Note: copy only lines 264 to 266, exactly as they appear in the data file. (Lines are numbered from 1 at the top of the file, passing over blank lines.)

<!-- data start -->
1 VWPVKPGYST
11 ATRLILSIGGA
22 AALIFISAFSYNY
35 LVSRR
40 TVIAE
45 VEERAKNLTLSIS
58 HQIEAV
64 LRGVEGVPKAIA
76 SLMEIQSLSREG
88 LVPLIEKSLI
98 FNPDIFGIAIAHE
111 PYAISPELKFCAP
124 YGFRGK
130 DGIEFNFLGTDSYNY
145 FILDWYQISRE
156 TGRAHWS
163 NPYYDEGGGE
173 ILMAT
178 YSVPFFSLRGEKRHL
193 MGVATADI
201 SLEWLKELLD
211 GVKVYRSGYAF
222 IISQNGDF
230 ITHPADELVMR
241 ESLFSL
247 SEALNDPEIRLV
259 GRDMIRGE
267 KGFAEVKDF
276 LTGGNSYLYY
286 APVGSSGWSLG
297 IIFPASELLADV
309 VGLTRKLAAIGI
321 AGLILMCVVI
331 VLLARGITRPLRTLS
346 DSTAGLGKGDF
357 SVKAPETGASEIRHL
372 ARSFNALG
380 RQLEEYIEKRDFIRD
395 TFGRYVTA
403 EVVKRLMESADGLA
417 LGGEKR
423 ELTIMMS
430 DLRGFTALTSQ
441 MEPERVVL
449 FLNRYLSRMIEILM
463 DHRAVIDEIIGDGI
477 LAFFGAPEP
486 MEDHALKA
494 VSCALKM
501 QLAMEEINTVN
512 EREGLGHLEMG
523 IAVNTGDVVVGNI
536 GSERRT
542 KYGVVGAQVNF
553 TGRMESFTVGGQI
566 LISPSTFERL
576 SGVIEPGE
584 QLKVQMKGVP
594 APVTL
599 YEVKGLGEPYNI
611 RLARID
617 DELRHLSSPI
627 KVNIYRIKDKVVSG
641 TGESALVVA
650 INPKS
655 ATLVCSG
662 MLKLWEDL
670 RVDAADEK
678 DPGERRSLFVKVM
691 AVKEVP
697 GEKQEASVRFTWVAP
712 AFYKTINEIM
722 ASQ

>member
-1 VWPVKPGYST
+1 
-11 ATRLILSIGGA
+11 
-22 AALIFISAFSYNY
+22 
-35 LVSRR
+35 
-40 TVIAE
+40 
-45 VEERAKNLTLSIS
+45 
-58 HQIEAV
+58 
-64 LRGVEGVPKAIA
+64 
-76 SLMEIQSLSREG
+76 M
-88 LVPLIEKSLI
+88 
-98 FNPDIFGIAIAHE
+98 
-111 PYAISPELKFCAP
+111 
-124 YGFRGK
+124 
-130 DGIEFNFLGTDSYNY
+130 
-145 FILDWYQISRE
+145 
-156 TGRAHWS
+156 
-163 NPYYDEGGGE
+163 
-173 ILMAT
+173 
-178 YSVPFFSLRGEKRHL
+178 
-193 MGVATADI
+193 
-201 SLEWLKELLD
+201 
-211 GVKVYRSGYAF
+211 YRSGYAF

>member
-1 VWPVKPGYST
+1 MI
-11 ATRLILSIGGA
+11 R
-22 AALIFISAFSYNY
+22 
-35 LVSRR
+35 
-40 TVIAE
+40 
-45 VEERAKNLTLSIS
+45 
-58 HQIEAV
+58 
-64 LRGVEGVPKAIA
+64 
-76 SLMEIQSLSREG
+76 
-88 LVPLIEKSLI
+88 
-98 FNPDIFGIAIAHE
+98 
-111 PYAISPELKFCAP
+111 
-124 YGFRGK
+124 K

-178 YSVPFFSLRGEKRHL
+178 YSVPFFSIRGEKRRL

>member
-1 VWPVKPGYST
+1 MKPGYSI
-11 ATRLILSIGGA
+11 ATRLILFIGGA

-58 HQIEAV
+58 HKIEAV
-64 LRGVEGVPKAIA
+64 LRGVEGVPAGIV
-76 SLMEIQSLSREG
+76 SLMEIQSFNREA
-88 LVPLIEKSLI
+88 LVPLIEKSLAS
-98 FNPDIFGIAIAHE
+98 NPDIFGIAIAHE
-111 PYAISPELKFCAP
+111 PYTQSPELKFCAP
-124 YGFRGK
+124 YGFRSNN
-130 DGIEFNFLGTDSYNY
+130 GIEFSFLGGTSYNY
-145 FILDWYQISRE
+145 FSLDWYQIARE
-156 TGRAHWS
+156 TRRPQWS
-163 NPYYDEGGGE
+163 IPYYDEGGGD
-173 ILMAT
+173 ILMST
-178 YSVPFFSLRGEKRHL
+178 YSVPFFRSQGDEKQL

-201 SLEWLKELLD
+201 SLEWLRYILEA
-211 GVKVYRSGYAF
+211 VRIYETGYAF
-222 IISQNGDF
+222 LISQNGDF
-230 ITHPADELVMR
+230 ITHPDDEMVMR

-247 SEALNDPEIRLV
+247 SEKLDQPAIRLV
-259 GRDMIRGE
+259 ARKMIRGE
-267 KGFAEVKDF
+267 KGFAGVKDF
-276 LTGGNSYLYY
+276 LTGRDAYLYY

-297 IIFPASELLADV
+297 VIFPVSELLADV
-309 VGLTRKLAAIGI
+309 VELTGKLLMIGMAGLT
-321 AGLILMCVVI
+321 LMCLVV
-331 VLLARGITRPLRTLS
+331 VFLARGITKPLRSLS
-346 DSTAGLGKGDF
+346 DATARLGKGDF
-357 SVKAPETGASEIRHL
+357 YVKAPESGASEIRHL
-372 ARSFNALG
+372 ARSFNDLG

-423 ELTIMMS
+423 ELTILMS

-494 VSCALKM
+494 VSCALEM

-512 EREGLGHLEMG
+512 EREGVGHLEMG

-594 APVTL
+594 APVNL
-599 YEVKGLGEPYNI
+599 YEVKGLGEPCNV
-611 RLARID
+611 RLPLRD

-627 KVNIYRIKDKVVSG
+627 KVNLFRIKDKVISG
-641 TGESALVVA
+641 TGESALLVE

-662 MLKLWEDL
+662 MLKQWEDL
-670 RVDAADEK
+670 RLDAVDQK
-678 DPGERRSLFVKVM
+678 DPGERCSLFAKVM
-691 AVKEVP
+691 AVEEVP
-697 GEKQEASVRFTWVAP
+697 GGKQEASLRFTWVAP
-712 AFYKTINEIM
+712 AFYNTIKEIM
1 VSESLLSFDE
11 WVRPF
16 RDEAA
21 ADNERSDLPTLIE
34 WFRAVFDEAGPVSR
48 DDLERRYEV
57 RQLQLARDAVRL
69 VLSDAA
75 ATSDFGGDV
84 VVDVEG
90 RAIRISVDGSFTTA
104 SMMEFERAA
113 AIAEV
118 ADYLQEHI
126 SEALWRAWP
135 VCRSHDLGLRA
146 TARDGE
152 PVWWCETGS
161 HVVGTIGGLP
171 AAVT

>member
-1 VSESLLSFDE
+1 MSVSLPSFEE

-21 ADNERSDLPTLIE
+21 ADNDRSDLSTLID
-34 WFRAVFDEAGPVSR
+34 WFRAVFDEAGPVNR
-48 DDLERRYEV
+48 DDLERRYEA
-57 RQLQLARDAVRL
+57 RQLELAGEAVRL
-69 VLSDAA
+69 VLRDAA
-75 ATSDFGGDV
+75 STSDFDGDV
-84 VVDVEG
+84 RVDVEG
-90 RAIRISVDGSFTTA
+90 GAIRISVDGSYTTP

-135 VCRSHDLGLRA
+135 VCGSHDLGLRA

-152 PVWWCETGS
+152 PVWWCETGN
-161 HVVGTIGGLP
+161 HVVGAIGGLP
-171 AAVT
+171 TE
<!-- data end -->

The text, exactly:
-48 DDLERRYEV
+48 DDLERRYEA
-57 RQLQLARDAVRL